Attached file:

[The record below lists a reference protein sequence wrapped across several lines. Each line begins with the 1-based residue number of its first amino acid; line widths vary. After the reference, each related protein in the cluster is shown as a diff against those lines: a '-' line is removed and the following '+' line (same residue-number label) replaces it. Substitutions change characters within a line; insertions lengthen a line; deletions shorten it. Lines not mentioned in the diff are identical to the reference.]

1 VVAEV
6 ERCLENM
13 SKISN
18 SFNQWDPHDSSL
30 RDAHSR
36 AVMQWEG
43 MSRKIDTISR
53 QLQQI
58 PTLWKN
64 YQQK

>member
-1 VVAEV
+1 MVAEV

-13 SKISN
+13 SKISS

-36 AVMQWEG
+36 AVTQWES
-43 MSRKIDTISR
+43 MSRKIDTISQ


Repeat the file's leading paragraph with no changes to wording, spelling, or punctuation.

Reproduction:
[The record below lists a reference protein sequence wrapped across several lines. Each line begins with the 1-based residue number of its first amino acid; line widths vary. After the reference, each related protein in the cluster is shown as a diff against those lines: a '-' line is removed and the following '+' line (same residue-number label) replaces it. Substitutions change characters within a line; insertions lengthen a line; deletions shorten it. Lines not mentioned in the diff are identical to the reference.]